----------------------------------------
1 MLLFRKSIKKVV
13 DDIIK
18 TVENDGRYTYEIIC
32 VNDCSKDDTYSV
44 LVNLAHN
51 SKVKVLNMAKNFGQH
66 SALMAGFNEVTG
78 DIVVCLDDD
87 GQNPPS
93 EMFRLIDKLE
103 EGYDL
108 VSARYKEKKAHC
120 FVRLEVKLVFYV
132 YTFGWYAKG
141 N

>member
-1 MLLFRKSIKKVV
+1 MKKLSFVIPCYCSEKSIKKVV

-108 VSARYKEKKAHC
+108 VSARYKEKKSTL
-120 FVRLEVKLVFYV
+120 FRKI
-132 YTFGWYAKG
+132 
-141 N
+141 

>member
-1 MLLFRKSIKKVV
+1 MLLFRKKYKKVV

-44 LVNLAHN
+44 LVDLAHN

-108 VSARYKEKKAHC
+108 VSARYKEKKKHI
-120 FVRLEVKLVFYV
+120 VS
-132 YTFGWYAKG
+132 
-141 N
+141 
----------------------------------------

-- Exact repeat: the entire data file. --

1 MLLFRKSIKKVV
13 DDIIK
18 TVENDGRYTYEIIC
32 VNDCSKDDTYSV
44 LVNLAHN
51 SKVKVLNMAKNFGQH
66 SALMAGFNEVTG
78 DIVVCLDDD
87 GQNPPS
93 EMFRLIDKLE
103 EGYDL
108 VSARYKEKKAHC
120 FVRLEVKLVFYV
132 YTFGWYAKG
141 N

>member
-1 MLLFRKSIKKVV
+1 MKKLSFVIPCYCSEKSIKKVV

-108 VSARYKEKKAHC
+108 VSARYKEKKSTL
-120 FVRLEVKLVFYV
+120 FRKI
-132 YTFGWYAKG
+132 
-141 N
+141 

>member
-1 MLLFRKSIKKVV
+1 MLLFRKKYKKVV

-44 LVNLAHN
+44 LVDLAHN

-108 VSARYKEKKAHC
+108 VSARYKEKKKHI
-120 FVRLEVKLVFYV
+120 VS
-132 YTFGWYAKG
+132 
-141 N
+141 